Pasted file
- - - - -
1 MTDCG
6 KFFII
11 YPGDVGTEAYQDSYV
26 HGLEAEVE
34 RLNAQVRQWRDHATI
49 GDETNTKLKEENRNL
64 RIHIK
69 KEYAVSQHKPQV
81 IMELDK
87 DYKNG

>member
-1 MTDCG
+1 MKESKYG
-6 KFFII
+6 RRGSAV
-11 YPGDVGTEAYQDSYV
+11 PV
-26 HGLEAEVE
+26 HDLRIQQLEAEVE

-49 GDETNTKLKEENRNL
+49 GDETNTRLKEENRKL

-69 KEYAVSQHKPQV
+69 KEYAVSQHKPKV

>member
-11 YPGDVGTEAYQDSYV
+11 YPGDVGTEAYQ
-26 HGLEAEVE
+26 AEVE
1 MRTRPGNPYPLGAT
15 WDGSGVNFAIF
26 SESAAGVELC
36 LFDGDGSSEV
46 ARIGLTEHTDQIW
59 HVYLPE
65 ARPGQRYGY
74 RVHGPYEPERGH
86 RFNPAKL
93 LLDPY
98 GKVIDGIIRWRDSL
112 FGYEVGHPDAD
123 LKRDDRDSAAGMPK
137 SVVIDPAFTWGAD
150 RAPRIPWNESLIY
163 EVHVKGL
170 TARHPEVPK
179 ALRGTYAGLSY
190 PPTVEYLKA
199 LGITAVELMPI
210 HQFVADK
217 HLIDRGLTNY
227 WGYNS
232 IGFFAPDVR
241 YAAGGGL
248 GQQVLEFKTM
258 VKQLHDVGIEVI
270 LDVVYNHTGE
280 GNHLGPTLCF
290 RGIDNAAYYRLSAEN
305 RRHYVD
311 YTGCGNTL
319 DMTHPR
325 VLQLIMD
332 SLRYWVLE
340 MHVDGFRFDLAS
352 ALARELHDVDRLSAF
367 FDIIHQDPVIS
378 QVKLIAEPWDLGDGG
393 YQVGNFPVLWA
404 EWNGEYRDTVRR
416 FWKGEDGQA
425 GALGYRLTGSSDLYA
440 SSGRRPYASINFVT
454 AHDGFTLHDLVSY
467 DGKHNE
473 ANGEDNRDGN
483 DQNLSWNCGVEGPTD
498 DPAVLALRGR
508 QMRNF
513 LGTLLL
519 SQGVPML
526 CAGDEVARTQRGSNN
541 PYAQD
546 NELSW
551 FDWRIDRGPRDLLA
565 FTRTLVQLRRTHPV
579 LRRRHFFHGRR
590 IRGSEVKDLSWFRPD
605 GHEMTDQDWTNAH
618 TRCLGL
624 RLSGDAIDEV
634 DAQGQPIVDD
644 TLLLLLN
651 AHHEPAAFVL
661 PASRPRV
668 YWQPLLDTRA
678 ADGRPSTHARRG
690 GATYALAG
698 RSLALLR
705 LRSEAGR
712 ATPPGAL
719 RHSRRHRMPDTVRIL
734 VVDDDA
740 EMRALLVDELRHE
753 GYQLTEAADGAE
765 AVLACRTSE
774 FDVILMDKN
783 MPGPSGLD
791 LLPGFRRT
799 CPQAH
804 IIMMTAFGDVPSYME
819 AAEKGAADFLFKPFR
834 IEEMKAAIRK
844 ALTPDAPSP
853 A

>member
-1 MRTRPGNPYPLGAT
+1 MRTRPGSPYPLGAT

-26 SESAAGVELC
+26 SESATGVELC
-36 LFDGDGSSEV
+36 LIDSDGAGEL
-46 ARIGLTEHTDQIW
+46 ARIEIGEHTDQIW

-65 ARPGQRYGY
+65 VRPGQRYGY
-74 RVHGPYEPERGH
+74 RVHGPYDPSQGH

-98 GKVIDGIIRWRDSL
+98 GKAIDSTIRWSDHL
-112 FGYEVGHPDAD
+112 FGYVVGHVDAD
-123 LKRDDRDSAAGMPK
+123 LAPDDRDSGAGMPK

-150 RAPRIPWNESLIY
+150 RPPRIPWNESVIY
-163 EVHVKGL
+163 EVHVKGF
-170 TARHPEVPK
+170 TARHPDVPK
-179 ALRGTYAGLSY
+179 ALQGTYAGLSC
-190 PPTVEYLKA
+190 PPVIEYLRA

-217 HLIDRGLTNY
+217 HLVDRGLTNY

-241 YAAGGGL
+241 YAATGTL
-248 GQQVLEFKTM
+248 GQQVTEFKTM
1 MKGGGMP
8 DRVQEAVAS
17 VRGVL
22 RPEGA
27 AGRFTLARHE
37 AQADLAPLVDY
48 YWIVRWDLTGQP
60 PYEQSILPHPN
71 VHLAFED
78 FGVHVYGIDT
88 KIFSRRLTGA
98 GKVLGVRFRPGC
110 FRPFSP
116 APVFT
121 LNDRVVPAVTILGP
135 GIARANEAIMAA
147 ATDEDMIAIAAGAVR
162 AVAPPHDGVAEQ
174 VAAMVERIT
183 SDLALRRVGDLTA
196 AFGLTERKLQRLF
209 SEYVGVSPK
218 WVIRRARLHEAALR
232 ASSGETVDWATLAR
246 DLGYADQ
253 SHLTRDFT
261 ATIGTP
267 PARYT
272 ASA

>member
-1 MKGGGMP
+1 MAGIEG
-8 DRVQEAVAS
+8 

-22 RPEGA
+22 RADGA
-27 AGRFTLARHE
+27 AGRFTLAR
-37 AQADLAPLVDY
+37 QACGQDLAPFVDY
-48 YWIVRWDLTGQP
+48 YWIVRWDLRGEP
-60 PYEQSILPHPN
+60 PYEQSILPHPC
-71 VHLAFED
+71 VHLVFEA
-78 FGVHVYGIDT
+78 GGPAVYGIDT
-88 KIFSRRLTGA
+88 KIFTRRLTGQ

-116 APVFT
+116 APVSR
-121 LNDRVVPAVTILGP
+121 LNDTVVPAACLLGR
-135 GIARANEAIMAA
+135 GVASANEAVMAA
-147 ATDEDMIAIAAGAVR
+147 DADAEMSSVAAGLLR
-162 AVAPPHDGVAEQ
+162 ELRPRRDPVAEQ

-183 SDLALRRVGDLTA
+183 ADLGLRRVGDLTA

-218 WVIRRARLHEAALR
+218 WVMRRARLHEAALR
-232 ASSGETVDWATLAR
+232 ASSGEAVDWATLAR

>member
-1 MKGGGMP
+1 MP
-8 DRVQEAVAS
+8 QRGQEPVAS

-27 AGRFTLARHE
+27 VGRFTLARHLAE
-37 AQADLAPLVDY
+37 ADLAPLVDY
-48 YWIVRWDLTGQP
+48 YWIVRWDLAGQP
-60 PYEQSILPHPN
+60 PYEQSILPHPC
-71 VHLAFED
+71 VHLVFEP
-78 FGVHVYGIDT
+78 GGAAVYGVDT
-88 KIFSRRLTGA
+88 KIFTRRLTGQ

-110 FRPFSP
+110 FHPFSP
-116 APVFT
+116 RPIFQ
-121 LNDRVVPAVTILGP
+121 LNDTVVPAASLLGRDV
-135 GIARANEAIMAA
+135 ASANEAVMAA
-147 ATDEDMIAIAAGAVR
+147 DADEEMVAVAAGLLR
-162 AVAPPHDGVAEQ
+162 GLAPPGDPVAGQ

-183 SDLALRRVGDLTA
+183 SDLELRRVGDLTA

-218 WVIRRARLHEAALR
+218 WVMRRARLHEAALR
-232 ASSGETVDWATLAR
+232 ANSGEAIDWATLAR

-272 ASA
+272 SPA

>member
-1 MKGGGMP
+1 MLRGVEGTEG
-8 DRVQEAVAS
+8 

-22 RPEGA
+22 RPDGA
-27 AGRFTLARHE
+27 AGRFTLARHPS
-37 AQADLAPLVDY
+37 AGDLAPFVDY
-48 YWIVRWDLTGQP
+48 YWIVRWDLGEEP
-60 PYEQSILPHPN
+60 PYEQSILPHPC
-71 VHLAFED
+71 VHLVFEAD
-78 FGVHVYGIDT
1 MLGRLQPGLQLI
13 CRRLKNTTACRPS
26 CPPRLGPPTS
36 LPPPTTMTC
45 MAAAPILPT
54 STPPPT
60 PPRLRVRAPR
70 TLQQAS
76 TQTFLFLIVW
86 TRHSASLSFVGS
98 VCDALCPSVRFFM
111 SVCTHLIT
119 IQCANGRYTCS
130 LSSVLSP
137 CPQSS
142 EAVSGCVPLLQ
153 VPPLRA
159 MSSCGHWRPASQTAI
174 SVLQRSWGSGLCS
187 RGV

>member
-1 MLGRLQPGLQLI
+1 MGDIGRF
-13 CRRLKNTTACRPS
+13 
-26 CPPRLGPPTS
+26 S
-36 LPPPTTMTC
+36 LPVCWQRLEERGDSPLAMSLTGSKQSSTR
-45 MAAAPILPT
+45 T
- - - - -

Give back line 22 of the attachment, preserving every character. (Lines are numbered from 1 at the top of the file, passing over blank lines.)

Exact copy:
-69 KEYAVSQHKPQV